Joshua Kleinberg


And the book says the fruit balloons to life
with not just its ripening          but the rot too

A carton of figs
of which a dark stain persists
on the wall of that hotel
            on the Lower East Side
where they house the shittiest Warhols,

A smell you left, like mint, in the hallway.

Entire photo albums, felt markered names:

The night your bags were glaciers
The night they fractured over the floor,

The night when they were finally gone—
All of it written before you’d arrived—

Didactic exchanges on the loverly heart,

Darkness unfolding over my face—

Here lies the Idiot Moon.

Here rest: a thrift shop Mary,
a flower I have no name for,
a bevy of crashes—and here, if you’d look,
a portrait of the Big Guy himself
reversed once in silence back onto the wall.
His punishment for ogling completed.

How happy they look in their pictures, the dead,
—crummy dads, bratty kids, Christ painted
in stupid styles—how uncompromisingly alive
do they look in the pictures.

                                                I smile now
fake and red-lipped into the mirror
and then it distends. There is nothing
to be done.

The flower took to the lowground,   skully
with age where it fell.
            Some drywall too, has made it, in flakes
to the carpet.                         The hole there cartoonish
                        in its impression of a hand.

I open the book and it tells me what to say.
To say this and feel it in the bowels, the book says.

And I guess I’m just an American this way. I’d always
rather take a pill than read,
                        prefer to inflate my hallowéd head
                        with bus stop indiscretions, sacred
                        quarterback ratings—a break
                        any break—from the elemenopee
                        of this,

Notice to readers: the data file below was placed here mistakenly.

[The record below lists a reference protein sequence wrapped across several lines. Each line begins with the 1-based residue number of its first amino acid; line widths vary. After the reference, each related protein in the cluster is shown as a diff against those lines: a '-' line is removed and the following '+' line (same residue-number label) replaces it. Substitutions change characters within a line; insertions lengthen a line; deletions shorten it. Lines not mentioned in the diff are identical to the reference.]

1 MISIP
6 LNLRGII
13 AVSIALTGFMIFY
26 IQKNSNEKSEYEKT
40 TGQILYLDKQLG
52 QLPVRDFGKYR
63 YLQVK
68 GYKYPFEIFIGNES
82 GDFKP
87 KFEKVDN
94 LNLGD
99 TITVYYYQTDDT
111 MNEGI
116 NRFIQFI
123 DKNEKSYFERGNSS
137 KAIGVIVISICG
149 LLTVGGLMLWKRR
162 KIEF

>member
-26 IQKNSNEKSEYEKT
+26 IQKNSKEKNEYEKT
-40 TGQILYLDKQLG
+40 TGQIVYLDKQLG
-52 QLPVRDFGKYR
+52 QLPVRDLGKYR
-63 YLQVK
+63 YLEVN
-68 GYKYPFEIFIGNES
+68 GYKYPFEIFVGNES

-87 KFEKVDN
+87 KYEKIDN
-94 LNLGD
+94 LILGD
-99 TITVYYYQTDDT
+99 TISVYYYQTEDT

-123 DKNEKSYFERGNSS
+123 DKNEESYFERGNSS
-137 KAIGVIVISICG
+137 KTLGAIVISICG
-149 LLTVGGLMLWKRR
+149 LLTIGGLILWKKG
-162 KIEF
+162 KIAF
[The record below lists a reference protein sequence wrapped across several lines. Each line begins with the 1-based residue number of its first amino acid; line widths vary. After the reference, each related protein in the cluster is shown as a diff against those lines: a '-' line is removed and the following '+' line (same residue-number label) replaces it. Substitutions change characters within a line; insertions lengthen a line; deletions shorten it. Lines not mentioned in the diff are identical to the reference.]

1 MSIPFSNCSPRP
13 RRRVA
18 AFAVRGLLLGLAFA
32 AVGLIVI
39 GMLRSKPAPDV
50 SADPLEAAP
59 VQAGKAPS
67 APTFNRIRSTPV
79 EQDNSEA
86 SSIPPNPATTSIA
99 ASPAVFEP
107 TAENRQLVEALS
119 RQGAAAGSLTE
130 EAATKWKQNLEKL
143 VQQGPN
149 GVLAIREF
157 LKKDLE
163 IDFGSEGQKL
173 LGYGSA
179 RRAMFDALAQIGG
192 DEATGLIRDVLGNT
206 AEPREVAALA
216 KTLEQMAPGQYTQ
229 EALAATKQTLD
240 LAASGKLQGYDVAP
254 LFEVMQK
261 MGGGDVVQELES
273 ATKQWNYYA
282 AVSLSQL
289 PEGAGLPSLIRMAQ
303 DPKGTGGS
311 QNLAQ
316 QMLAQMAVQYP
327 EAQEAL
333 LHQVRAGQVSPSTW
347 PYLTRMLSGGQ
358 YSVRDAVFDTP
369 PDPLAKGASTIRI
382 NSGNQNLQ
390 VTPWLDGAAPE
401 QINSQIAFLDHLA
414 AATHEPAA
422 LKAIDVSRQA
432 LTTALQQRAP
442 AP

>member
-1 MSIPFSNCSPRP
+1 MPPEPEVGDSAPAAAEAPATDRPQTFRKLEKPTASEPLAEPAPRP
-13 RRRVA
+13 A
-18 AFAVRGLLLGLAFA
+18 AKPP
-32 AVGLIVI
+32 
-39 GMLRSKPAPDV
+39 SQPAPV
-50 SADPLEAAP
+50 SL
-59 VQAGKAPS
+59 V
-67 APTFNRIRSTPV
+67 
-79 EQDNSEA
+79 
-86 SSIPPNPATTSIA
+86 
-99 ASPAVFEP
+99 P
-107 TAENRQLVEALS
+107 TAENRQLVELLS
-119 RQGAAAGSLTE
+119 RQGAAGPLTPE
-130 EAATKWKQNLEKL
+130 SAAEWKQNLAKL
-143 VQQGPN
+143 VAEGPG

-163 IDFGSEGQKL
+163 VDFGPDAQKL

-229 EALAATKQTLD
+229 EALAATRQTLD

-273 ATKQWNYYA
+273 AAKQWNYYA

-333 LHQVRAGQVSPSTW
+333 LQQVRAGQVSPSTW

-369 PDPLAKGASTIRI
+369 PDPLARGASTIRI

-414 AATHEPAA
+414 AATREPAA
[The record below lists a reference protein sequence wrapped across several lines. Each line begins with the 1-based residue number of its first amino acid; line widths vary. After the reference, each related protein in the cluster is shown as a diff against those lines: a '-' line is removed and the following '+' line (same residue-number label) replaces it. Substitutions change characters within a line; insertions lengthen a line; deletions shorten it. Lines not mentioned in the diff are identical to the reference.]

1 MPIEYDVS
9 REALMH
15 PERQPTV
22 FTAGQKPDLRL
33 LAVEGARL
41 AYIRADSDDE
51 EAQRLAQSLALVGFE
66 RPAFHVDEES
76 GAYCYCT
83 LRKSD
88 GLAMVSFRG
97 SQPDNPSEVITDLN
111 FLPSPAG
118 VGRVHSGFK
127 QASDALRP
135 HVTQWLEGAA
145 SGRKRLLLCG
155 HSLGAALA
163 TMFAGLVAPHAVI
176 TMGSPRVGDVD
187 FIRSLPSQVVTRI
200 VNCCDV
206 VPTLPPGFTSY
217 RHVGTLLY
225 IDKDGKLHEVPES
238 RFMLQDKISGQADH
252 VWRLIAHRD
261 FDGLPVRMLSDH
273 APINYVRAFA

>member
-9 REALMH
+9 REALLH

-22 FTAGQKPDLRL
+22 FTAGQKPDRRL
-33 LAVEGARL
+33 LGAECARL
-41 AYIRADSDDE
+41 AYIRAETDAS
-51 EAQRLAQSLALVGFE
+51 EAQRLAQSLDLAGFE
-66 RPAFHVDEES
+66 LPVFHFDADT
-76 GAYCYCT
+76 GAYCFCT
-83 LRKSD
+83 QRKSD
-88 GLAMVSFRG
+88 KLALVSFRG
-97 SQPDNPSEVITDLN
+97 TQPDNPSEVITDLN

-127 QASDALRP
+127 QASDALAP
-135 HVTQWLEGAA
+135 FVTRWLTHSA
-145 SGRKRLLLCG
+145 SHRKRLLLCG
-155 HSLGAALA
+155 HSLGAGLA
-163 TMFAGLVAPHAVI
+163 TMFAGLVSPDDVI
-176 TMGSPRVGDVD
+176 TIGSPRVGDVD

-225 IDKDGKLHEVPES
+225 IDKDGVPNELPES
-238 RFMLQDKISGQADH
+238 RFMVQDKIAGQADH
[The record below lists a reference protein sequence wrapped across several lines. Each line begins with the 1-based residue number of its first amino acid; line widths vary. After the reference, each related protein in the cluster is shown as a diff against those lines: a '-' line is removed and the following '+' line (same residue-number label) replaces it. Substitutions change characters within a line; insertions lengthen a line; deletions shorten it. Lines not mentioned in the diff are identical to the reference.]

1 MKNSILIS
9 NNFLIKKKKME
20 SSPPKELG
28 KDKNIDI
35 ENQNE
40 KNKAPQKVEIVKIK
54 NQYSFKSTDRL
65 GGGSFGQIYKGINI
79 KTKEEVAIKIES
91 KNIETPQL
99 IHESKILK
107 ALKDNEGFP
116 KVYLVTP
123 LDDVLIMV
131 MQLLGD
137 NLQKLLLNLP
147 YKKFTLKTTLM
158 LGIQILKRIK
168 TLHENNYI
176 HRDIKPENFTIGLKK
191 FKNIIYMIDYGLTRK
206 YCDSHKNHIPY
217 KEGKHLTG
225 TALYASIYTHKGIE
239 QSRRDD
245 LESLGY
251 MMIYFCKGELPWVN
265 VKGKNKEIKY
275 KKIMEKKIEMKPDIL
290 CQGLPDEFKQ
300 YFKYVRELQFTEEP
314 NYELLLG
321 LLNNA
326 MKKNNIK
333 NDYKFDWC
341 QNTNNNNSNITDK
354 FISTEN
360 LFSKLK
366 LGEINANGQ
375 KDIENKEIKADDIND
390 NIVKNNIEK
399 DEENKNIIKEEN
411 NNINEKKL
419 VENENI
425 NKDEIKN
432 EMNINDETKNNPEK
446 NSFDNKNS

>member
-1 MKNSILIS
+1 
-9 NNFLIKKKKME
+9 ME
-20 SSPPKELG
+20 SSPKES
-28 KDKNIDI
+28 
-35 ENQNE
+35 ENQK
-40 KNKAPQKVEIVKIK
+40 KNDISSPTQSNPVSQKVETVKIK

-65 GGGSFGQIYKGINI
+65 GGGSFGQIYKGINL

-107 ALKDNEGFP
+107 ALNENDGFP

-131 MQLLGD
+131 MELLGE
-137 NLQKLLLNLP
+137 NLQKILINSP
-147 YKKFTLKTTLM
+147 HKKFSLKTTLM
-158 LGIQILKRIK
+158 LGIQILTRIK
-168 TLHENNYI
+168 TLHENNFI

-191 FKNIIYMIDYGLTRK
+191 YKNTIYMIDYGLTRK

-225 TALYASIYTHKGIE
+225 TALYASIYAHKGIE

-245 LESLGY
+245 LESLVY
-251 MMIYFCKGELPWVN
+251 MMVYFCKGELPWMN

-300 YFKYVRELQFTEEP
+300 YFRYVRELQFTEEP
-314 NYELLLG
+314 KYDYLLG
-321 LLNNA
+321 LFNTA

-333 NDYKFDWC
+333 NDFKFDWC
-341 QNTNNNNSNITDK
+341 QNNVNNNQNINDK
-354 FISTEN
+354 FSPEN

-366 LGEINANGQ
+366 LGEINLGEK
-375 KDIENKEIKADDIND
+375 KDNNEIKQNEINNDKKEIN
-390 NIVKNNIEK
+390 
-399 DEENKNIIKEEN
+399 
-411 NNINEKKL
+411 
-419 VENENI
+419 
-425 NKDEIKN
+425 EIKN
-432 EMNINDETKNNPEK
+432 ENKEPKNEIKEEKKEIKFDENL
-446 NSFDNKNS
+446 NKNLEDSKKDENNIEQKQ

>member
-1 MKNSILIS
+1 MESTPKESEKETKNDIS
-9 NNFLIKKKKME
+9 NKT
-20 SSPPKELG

this merciless accounting
                        I find myself doing.

I would like to take this opportunity
                                    if I could
to stop breathing.

                        Or maybe now: a real live
secret concubine
like you were always dreaming.

Conjuring then, like you are wont to do
presumably still, I wouldn’t know.

Alike in its flight

                        to the dreaming you’d done,

                        in the pink bed you made us.

Like we did together

                        in the pink rain that day,

and the pink sound you gave me with the purple sky above,

and the trains breaking up behind the bay doors—

Purple and pink were our colors: like a gas explosion,

like a flower, dressed up like a playset. Then,

as things go, petals scattered on the floor.

It is this way too when the bombs
are actual.      Though it’s muscle unraveled
in al-Bayda or wherever, minarets who shiver apart
in the street.

Not me on the carpet.

Not some dumb flower.        Nod, dumb flower!
                        An orchid let’s call you.

An orchid, a gift from the dirt to the dirt.

See, God gave us two great big eyes for darting,
two ears for piercing, and only one heart
which he called Phylomina.
A cavernous mouth, the Lord gave us
                        for Legion to stream from.
She tells this
to the tattooed children in lock-up.

“Don’t give me that tabernacle hoo-haw, Delores.”

“Don’t keep these kids in the dark, Dick”

It is nothing but time—I know!—that tightens
over our wounds: cobwebs blooming
in the corners of rooms,
                                    Same goes for the dripping
like bats of the tits.

            And I say I guess I’d piss
on anyone who asked, but what I want
is something sadder now: silly breasts glassy
with teardrops beneath me
and no fucking laughter
only my face pointed dumbly at another,

Any kind of silent wiling away
of at least one day, with whosoever might
beseech back for me now
in their own impenetrable dark
will do,

Or a copy of the album I learned to smoke to,

Then when that doesn’t work, a movie
that once made me cry.

See, I’d like a nice arc shot from the camera,
A crayongreen field
                        and a Windows XP sky
and then maybe a lens flare I guess.

Consider the whole thing an exercise in losing.

Consider the fat-handed baby cocooned in my chest.

Joshua Kleinberg has lived in Florida, Ohio, Montana and Seattle. He is a barback in Brooklyn and co-curator of Banquet Reading Series."

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